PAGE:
“No,” came the reply.
“Then you’re lost” was the brutally honest evaluation; and so it proved,

Some care is needed to make sure the ideas aren’t taken as universal solutions. Often they are exceptions, but powerful exceptions to be aware of. For instance, when talking about “uber-luft”, giving the King room to escape back-rank issues by advancing a pawn 2 squares instead of 1, Soltis admits that “in the vast majority of cases, one square will be better. But in that minority of positions, the benefit of two squares will be considerable”.

What I really like about this book is the ability to read it in almost any order, dipping in, picking up a new idea before skipping to another one that catches my attention. It’s pretty easy to follow the games without having to get a board out and it’s lightweight too so you can really reduce your exercise to a minimum!

While “What it takes…” probably won’t make you a GM on it’s own, it is sure to teach you a load of new concepts and understand chess at a deeper level. There are Quiz questions and answers to test your ability with too, a very important part of consolidating knowledge and making real progress.

All in all, a great book and highly recommended to anyone who enjoys learning new chess ideas.

Buy the book from the publisher here.

The 6 Types of Chess Player – Which one are you?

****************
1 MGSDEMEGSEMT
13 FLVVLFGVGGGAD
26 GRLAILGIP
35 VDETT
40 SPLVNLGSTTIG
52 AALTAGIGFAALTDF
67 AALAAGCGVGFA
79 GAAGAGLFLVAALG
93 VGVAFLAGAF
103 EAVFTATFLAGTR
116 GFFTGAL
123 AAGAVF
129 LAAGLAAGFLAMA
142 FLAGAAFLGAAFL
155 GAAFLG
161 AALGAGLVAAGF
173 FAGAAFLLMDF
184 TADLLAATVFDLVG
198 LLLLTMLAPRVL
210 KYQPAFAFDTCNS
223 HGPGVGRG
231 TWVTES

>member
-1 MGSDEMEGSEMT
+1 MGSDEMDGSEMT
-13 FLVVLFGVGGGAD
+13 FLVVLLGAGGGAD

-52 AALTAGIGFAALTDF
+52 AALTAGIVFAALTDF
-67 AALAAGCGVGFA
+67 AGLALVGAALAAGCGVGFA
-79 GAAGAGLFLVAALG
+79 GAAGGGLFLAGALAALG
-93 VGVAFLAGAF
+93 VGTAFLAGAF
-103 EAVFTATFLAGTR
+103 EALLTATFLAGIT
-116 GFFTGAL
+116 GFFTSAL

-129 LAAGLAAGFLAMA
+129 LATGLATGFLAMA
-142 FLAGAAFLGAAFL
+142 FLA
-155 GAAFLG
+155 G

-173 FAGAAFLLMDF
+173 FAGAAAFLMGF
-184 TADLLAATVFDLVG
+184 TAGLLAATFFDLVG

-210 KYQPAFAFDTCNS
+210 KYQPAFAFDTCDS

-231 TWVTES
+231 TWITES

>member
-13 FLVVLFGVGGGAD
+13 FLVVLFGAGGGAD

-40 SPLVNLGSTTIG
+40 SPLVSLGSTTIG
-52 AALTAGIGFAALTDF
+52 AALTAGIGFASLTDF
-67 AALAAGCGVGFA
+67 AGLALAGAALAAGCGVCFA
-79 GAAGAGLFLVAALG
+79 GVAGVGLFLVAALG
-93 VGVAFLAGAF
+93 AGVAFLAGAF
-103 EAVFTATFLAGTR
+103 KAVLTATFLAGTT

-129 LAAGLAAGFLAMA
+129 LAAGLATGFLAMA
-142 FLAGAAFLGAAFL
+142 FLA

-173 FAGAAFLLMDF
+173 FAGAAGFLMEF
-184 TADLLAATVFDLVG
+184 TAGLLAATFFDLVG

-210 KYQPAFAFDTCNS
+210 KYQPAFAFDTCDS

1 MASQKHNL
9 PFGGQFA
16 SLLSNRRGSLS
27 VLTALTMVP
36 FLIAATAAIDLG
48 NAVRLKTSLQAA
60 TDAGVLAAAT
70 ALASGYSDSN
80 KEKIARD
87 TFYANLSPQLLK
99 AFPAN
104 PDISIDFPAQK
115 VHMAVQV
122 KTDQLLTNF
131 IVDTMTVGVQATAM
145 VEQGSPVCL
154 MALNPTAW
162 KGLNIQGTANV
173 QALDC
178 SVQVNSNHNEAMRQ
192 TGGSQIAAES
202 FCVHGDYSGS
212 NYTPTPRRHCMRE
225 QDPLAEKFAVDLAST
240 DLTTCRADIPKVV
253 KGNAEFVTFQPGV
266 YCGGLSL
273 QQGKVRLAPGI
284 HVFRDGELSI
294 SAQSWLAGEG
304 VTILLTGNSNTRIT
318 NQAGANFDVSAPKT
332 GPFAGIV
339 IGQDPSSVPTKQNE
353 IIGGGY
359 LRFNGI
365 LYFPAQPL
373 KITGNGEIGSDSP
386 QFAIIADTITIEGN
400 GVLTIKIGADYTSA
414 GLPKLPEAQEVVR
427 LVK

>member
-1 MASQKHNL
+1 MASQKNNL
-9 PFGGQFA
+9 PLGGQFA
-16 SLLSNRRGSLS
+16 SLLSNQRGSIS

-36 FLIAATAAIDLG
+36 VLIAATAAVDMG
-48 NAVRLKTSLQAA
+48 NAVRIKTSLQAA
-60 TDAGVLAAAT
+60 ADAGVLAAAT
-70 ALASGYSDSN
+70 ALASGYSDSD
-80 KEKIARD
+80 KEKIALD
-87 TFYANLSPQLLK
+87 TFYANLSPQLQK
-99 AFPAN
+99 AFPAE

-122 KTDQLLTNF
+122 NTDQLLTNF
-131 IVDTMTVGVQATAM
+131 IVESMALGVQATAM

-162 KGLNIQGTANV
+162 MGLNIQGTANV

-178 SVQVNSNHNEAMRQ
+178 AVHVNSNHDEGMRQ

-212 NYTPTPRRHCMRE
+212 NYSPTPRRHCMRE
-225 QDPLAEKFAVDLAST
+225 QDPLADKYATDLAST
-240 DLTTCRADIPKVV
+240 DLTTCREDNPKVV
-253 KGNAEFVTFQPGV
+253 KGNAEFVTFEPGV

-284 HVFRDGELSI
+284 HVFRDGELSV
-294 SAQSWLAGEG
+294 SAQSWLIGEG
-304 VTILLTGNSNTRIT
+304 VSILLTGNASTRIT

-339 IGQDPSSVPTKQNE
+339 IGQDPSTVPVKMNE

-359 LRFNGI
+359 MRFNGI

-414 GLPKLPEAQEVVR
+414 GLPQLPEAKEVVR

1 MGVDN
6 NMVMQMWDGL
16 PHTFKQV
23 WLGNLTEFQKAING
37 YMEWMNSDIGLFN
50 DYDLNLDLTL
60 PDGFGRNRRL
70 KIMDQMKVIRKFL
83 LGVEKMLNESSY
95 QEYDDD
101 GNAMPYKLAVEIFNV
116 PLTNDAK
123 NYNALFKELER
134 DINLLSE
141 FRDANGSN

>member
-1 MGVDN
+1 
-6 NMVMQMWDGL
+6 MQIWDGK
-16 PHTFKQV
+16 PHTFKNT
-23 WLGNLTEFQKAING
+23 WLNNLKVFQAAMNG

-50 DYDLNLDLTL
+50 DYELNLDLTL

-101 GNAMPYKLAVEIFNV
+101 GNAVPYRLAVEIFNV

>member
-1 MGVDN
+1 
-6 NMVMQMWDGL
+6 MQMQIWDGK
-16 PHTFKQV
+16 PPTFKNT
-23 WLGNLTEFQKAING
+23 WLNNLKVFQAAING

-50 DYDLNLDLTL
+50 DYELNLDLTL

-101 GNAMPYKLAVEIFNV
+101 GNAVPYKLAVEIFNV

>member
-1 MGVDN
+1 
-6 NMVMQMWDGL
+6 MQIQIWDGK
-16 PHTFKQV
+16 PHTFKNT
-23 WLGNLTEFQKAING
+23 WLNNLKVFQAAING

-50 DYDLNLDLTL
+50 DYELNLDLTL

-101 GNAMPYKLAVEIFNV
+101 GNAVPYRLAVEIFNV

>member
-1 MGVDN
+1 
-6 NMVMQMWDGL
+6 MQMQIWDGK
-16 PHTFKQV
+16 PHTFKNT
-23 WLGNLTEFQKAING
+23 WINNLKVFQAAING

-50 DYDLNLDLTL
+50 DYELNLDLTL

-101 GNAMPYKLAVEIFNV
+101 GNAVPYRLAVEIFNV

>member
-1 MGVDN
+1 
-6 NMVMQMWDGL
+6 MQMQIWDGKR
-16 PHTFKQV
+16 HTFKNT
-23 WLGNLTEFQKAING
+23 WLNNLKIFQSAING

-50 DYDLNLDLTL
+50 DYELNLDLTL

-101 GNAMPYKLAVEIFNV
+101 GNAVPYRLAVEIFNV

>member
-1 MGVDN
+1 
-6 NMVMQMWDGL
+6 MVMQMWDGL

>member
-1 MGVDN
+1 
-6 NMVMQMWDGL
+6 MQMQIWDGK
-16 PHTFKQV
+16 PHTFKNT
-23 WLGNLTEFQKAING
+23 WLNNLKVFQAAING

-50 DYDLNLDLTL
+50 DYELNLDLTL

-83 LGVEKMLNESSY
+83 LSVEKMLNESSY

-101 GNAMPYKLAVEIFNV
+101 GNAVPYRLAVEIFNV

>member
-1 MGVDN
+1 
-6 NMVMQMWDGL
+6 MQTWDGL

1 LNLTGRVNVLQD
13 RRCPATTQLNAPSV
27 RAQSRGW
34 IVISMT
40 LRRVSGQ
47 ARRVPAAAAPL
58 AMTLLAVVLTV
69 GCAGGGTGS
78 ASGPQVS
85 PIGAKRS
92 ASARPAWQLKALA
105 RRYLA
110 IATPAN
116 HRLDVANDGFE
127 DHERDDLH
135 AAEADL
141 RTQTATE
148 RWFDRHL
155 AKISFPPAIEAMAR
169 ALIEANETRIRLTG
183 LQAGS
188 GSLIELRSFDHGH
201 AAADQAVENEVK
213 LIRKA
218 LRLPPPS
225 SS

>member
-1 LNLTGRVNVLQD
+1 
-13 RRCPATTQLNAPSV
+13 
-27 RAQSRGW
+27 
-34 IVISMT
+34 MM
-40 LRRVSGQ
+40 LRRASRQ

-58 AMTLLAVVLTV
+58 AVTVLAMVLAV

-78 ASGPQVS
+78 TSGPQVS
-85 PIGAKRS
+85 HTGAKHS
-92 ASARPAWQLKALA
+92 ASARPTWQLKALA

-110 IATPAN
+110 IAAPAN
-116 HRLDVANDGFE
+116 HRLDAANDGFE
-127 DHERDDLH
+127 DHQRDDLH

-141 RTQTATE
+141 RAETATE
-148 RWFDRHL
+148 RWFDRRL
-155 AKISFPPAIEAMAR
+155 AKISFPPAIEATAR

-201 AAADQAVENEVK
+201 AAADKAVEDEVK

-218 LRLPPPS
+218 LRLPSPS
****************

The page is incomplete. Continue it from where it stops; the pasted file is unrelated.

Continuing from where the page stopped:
Yuri_AverbakhYuri Averbakh, Russian GM, author, endgame expert and currently the world’s oldest living GM at 93 (!), revealed in a 1997 interview in New in Chess that he placed chess players into 6 categories.

Here they are with his description of each and the names of some famous examples (as given by Yuri).

  1. The Killers – “players who are, figuratively speaking, trying to kill their opponent. As a rule, the main definition of a killer is a man who was raised without a father.”
    1. Fischer
    2. Botvinnik
    3. Korchnoi
  2. The Fighters – “They try to win with all means, but it’s not necessary to kill. ”
    1. Kasparov
    2. Bronstein (“He tries to pose as an artist. Maybe he has something of the artist but his main strength is that of the fighter.”)
  3. The Sportsmen – “For them chess is a sport like any other kind of sport. They are normal people, but when they play it is for them just like any other sport.”
    1. Spassky
    2. Keres
    3. Capablanca
  4. The Gamblers – “He wants to play any game.”
    1. Karpov
  5. The Artist – “For whom not only the result is important.”
    1. Simagin
    2. Rossolimo
    3. Zukertort
  6. The Expolorer
    1. Averbakh
    2. Nimzowitsch
    3. Rubinstein
    4. Fine

” Of course, not everyone fits just in one category. For instance, Tal had something of both the fighter and the artist. Karpov and Kasparov also have some killer characteristics, but not as strongly as Botvinnik.”